It says something about an album that its distributor releases it without knowledge of the band. Or without much fanfare and after sitting on it for quite a while. Or after being prompted publicly in articles to release it. Precisely what it says about the album however is open to question. Given that Mizraab is helmed by the prodigiously talented guitarist Faraz Anwar the album may well have been a cult masterpiece whose brilliance was perhaps not to be acknowledged by many. Khalid Sadaf, the distributor; however seemed to have been apprehensive about the album's prospects. His point of view seems to have been that the album was not commercial enough. After having listened to the album for a week now, I am unfortunately inclined to agree with Khalid Sadaf. But for different reasons. The album is uneven and, barring some significant guitar fireworks, it is not all that it promised to be.
Let us talk about the good things first: Faraz Anwar the guitarist shines as expected. His tone on various songs, his technique, touch and feel, all are pretty much spot on. On most occasions he, to his credit, and unlike other resident maestros on the scene, avoids the tendency to overplay. Lyrical and at times jaw-droppingly brilliant, the album is a guitar playing master class. Musically, the highlights and indeed the life to the album is provided through the guitars. In fact, so good is Faraz that most find it intimidating talking about the album negatively, so much so that most people I talked to seemed to rave about the guitars on the album without even having listened to it.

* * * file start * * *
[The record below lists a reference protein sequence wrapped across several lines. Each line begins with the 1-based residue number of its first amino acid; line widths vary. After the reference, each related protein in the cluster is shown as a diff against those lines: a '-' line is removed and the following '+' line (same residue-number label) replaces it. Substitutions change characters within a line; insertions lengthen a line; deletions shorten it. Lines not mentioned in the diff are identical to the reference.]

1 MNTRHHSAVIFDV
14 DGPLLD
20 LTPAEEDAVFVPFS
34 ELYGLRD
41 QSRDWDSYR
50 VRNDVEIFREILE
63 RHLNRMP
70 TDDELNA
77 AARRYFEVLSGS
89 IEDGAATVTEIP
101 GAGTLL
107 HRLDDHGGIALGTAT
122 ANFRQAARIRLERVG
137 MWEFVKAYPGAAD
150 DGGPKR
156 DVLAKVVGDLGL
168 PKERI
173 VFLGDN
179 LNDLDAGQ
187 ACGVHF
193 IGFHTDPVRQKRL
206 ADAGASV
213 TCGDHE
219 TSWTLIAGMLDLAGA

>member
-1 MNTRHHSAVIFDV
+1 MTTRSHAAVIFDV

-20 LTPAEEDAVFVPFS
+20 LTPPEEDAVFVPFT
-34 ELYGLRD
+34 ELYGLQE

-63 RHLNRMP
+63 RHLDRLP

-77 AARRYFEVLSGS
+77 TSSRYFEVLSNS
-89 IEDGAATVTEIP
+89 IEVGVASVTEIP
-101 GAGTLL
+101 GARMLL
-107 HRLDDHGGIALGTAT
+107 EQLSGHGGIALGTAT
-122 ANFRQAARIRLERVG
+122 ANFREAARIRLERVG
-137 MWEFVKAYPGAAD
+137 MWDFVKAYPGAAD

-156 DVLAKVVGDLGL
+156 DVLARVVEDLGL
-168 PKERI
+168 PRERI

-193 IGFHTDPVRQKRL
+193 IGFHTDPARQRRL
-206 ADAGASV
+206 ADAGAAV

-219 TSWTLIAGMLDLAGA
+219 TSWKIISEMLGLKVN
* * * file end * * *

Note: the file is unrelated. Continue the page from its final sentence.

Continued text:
Amongst the songs, the strongest are two tracks already released: "Insaan" and "Izhaar". The former highlights the ability of the band to come up with songs with an epic feel to them and the latter points out that Mizraab can write punchy, great, punk singles if they really want to. Hot on the heels of these two the Floydesque "Jaaney Main" is truly excellent if a tad too close to Pink Floyd's "Comfortably Numb". The moody "Panchi" and brutal "Maucee" are each musically great. In fact, come to think of it, most of the album is musically quite accomplished.
Furthermore, in terms of scope and ambition the album dares to think big (consider the grand title "Maazi, Haal, Mustaqbil") and much of the hype surrounding it suggested that it was a serious minded album. And that indeed it is. Message-wise, the positivity of "Insaan" (Insaan kay khwab ki tabeer to insaan hi hai, an ode to self-reliance), "Izhaar", "Maucee" (Mayusi gunah hai) is certainly welcome. The uncertainty of "Panchi" and doom and gloom of a few other tracks certainly provides a broad emotional spectrum to the album. Moreover, the band tries its hands at a number of various styles of song and indeed Faraz attempts to sing in various different voices. All of these are of course creditable things to attempt in an album and are an effort to break away from the normal pop bhangra fare on radio and TV.
However, unfortunately, in most of these creditable efforts and aspects mentioned above, is precisely where the album falls flat.
Firstly, in its serious-mindedness the album is also quite trite and not all that elegant. Lyrically, thematically and in the treatment of each the album is quite amateurish. A step back for lyricist Adnan who was quite good with Karavan. Notwithstanding the positivity and the breadth of emotions attempted by the album, there is the amateurish tinge of Noori-like philosophizing on most occasions (curiously spelt) "Maucee" (gunah hai), resembles slogans like "Suno ke main hoon jawan," but is even lesser than that. That Faraz repeats such trite lines mantra-like again and again does not give them any more meaning with each repeat, but rather lessens the meaning.